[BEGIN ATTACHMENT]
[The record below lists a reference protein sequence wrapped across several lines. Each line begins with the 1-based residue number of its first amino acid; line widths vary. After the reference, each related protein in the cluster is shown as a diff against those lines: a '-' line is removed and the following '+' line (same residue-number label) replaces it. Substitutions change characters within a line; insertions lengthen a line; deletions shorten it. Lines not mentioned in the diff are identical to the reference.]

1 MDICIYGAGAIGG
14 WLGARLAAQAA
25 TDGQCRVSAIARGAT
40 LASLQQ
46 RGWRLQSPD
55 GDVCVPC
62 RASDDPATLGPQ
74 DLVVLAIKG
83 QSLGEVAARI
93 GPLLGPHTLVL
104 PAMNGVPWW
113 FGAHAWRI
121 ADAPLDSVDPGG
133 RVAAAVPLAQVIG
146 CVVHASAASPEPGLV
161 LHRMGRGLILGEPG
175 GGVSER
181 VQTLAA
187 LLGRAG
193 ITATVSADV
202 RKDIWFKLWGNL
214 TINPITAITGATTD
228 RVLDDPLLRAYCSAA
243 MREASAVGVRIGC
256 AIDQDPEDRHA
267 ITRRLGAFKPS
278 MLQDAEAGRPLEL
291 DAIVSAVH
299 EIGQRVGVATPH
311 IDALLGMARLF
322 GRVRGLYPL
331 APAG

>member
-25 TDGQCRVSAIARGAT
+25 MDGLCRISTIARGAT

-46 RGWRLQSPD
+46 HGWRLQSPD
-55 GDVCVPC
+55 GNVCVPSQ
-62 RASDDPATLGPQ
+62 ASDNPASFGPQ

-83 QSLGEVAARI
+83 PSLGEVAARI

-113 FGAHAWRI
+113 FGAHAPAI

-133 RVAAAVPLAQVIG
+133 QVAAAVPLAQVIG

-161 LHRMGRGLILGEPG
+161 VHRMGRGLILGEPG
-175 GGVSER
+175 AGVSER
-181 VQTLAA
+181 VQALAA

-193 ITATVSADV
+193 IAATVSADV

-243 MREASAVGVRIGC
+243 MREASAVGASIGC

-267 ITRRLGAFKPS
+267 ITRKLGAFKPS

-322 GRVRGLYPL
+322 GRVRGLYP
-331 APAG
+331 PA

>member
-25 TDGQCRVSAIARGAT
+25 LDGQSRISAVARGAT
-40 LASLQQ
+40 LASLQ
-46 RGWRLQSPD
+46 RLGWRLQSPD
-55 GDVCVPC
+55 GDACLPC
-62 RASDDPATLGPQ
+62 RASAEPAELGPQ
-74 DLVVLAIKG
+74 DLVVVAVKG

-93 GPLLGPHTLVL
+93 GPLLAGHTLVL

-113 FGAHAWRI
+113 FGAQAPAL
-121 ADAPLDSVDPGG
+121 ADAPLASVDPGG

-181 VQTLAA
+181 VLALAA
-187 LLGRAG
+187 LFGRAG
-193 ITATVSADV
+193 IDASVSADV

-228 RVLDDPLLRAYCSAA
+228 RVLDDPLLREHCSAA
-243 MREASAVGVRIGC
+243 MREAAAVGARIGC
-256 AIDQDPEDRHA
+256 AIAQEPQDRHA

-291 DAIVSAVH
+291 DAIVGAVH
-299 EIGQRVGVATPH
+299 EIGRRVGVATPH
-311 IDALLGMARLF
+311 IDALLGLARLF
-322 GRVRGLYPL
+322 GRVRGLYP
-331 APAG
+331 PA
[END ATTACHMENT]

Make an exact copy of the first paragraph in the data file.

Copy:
[The record below lists a reference protein sequence wrapped across several lines. Each line begins with the 1-based residue number of its first amino acid; line widths vary. After the reference, each related protein in the cluster is shown as a diff against those lines: a '-' line is removed and the following '+' line (same residue-number label) replaces it. Substitutions change characters within a line; insertions lengthen a line; deletions shorten it. Lines not mentioned in the diff are identical to the reference.]